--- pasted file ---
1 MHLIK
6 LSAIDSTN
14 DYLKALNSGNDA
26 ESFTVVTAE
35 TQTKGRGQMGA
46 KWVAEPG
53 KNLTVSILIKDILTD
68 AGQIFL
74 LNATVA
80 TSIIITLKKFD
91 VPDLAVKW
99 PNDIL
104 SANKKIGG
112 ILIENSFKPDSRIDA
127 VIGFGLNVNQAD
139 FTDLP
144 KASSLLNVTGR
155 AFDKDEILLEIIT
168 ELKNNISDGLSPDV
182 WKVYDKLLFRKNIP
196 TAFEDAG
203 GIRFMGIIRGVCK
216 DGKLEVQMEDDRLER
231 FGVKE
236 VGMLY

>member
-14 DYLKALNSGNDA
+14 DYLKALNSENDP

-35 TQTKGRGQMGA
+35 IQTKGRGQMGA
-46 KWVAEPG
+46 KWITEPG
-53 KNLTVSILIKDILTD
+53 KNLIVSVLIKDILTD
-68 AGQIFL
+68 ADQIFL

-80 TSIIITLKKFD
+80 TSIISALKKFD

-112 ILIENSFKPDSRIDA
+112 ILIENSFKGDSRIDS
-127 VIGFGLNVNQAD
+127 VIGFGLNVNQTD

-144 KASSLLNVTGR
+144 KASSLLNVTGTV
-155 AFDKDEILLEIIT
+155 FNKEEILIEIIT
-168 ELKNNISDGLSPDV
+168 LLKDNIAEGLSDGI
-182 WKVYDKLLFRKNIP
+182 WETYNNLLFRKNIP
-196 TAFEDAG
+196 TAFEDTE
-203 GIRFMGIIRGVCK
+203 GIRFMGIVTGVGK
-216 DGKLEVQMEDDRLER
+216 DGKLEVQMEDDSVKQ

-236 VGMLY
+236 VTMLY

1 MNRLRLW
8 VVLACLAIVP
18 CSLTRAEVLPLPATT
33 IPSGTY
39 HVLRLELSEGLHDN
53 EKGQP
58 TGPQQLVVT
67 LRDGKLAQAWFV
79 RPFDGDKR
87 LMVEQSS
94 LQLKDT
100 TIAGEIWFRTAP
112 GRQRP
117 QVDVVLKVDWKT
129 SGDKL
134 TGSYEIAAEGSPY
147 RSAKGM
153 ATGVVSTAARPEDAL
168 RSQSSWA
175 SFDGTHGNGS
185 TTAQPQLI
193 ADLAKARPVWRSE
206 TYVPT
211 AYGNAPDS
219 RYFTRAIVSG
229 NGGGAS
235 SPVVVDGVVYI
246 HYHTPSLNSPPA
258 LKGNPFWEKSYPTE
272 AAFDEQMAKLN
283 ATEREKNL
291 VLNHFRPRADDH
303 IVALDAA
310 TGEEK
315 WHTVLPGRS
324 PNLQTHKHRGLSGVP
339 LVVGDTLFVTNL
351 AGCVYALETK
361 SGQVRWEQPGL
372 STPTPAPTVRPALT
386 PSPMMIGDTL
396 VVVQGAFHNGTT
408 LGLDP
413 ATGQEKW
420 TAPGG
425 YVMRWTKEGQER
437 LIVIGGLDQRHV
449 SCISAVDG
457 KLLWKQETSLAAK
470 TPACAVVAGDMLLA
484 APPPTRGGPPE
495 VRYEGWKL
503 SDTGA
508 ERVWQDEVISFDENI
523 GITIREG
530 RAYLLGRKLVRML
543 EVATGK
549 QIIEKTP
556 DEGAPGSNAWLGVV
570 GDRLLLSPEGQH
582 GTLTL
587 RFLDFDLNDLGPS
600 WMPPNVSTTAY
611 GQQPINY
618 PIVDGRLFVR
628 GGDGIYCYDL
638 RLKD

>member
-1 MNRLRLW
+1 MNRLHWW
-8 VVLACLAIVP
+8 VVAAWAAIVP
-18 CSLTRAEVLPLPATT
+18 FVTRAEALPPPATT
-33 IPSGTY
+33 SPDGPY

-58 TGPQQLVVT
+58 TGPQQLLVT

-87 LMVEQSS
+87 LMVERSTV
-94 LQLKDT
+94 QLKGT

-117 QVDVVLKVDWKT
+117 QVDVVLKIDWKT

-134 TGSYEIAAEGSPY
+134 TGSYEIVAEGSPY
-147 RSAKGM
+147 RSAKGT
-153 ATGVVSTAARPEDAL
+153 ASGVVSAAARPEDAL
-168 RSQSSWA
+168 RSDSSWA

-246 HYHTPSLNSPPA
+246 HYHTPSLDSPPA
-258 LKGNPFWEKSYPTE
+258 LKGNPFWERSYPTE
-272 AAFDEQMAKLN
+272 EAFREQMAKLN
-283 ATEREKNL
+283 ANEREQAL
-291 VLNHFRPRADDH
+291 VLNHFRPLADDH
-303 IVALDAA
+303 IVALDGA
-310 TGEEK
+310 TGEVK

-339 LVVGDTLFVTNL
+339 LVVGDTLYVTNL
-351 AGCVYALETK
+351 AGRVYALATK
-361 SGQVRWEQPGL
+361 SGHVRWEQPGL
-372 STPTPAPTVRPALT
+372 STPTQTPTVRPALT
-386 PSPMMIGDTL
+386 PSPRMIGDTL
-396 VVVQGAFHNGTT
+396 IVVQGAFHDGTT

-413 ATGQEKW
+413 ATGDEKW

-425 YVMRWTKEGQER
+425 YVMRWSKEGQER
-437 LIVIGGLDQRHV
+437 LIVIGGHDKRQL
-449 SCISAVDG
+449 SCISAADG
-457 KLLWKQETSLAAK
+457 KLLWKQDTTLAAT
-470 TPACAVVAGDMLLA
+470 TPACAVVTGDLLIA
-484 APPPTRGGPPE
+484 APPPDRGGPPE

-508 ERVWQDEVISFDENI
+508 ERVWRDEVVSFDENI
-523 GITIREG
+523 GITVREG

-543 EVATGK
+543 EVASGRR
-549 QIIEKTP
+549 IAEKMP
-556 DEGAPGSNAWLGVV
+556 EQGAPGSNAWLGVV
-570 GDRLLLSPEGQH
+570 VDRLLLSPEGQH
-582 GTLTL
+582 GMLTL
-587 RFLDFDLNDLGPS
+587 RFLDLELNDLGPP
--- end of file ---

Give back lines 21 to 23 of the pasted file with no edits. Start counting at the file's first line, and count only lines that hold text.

196 TAFEDAG
203 GIRFMGIIRGVCK
216 DGKLEVQMEDDRLER